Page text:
Anyway... just go see it.
Thursday, May 21, 2015
I don't have a David Letterman tribute.
That is to say, I don't really feel qualified to write one, nor did I really feel moved to... until I started to think about it and I suddenly remembered how I used to stay up late when I was a kid to watch his show. This was back when he was on NBC, right after a man named Johnny Carson. That was back when late night actually meant something, when you actually had to stay up late to be a part of it just in case something special happened... and when Dave was in his prime, well, that something special was usually just Dave being Dave... because back then Dave was funnier than just about anybody.
Here's the part where I admit I've never seen an episode of Dave's show on CBS. Of course, that can't be true and I'm sure I must have seen it a few times over the past couple decades, but if I did, I sure can't remember when or what happened. I'm not sure if I changed, Dave changed, or if it was just that the world changed. These days, late night means whenever you catch a clip on Youtube. You don't need to stay up late in case something special happens, because anything memorable will be up online the next morning. It also doesn't help that talk shows now always seem to have on people from reality shows or the latest Twilight movie. Engaging in forced conversation with lame actors is what Leno excels at, but Dave is at his best when he's having an actual conversation with somebody like Harvey Pekar or Warren Zevon or a coked up Crispin Glover.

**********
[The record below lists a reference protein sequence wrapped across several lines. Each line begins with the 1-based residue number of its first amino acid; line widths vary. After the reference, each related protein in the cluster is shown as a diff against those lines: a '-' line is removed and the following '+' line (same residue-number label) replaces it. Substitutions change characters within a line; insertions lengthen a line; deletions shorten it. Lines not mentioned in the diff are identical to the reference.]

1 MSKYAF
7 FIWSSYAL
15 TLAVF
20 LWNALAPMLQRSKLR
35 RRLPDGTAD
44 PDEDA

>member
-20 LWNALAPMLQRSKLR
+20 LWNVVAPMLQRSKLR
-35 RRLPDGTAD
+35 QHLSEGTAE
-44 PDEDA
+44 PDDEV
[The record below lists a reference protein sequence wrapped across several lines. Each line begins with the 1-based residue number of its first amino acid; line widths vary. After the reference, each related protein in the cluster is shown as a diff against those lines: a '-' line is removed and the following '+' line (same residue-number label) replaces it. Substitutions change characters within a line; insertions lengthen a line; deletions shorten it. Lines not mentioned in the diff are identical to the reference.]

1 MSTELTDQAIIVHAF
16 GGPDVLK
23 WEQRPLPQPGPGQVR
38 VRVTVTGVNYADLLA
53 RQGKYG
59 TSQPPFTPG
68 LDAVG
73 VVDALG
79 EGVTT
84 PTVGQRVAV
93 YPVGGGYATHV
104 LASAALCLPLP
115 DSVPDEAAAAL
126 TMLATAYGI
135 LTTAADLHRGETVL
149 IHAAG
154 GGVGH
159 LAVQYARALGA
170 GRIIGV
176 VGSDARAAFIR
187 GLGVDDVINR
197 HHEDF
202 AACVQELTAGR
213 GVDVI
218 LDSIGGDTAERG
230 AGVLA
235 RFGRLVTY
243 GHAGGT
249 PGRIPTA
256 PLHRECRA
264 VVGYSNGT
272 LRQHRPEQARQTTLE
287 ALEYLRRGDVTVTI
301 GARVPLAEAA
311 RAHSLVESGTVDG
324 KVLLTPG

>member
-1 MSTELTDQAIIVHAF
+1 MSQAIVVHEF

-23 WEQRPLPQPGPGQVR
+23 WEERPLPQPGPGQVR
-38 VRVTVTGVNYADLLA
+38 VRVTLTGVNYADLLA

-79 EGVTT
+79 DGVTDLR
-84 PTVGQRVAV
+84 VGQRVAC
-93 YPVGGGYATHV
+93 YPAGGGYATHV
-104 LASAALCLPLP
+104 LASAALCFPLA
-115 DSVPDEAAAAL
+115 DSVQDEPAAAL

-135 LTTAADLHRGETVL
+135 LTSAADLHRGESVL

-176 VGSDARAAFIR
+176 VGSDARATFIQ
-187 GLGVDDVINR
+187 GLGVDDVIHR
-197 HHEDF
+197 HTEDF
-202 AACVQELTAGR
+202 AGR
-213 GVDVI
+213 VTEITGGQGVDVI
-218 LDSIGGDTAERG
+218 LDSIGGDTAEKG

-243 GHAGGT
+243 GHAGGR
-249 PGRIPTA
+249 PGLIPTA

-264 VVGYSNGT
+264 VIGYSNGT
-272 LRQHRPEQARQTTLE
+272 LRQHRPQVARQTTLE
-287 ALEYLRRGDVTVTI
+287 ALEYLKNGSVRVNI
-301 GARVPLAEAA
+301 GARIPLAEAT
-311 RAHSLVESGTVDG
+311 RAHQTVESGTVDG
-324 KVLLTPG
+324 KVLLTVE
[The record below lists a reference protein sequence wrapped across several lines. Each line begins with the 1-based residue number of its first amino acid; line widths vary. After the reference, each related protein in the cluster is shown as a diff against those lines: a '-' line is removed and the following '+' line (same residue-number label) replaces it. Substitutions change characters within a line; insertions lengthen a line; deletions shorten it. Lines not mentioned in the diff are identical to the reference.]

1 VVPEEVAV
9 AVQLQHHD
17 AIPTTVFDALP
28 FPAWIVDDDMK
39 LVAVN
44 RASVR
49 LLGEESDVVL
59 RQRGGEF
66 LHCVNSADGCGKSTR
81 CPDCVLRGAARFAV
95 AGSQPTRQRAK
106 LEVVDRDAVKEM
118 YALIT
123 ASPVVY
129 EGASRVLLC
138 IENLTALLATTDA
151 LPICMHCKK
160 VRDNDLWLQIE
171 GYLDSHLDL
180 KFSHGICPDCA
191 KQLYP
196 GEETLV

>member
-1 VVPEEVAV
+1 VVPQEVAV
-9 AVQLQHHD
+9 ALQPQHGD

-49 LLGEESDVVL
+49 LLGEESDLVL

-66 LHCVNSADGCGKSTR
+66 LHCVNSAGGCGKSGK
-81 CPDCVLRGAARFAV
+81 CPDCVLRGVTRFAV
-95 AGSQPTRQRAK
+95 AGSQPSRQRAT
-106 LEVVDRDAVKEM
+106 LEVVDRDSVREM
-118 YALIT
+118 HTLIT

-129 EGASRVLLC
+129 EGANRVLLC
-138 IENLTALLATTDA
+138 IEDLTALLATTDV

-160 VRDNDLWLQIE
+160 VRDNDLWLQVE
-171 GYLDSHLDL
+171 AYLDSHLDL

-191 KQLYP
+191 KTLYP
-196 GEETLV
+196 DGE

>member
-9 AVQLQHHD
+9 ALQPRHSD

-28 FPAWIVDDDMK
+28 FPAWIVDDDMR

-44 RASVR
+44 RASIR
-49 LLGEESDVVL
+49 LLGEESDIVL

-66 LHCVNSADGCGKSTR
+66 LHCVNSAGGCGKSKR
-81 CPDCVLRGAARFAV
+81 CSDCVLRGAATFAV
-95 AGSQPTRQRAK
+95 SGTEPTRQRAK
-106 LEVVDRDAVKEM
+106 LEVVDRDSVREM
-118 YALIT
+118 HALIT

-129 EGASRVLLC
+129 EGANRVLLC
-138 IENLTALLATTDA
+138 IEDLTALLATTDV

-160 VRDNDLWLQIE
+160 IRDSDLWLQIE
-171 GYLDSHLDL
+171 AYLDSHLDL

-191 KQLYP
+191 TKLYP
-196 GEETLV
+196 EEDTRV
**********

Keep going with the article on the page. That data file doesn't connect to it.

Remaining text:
So I guess my tribute isn't much of a tribute at all, since it could have been published whenever he left NBC, because that's when I left too. But, really, I just wanted an excuse to post that picture.